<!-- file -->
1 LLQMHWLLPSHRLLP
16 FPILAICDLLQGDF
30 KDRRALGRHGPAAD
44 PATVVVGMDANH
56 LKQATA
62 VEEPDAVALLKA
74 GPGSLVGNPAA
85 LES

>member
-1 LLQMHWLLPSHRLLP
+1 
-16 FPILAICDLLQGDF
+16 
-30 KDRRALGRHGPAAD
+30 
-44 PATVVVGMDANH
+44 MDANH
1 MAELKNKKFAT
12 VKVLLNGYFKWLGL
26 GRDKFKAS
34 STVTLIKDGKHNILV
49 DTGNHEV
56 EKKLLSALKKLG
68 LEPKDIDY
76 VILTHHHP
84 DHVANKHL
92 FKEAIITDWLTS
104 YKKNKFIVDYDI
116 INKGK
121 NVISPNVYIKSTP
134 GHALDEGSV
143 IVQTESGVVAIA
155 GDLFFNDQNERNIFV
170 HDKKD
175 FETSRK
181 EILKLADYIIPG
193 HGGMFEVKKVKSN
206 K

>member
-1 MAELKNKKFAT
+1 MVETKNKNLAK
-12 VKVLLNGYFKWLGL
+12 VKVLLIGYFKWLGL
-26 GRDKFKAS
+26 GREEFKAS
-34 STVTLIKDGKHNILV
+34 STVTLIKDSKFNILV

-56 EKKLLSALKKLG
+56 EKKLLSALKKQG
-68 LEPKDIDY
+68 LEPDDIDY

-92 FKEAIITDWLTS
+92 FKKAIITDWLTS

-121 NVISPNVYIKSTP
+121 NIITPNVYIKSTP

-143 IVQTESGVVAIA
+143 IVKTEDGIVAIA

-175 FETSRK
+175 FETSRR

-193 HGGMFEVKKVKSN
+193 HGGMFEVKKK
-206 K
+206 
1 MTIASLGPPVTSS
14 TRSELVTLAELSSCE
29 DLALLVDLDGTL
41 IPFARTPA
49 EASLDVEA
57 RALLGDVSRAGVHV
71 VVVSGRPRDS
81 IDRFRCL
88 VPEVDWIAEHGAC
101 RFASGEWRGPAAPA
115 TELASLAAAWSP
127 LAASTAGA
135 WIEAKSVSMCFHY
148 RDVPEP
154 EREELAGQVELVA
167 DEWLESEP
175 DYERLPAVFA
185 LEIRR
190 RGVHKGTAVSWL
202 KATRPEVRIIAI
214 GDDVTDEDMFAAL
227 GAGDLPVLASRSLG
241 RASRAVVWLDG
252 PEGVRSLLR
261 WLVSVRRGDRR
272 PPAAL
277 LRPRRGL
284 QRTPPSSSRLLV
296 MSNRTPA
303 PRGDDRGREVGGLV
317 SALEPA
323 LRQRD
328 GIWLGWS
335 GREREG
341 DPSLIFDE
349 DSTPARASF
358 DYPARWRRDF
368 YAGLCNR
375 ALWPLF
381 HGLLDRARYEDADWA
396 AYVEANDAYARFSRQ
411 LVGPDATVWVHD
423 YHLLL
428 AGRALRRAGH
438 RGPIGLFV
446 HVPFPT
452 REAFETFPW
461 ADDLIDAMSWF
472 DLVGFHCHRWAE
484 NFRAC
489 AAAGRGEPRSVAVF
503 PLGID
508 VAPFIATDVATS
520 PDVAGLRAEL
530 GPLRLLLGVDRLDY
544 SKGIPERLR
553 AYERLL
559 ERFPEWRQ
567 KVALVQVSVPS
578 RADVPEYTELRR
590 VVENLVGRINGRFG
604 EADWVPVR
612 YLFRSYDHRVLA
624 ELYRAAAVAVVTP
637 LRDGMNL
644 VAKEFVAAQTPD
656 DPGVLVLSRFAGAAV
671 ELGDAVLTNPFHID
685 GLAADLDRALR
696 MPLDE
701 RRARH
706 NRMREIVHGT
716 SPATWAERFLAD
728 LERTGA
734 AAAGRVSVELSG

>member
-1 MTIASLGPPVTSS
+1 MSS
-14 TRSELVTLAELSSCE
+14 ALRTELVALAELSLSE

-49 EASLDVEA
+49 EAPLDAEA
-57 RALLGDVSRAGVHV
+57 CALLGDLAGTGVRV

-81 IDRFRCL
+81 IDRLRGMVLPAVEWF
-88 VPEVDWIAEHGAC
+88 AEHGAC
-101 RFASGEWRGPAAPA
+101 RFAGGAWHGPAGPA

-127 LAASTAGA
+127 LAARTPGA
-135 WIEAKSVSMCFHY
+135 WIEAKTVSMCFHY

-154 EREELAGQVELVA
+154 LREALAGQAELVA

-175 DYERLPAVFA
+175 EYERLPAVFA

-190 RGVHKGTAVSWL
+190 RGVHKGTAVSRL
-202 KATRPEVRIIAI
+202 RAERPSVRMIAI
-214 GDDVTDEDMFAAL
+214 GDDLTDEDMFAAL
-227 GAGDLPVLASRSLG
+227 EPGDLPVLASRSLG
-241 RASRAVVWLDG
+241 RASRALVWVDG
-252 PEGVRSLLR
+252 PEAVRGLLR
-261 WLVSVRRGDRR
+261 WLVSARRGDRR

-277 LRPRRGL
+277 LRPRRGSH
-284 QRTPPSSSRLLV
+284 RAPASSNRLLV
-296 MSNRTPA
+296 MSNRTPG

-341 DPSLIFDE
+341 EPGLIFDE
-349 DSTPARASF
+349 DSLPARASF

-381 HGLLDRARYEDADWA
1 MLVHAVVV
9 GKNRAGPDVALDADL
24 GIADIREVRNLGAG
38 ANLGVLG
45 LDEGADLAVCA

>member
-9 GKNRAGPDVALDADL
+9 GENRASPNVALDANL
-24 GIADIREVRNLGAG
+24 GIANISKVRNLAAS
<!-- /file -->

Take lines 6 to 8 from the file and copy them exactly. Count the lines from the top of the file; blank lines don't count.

62 VEEPDAVALLKA
74 GPGSLVGNPAA
85 LES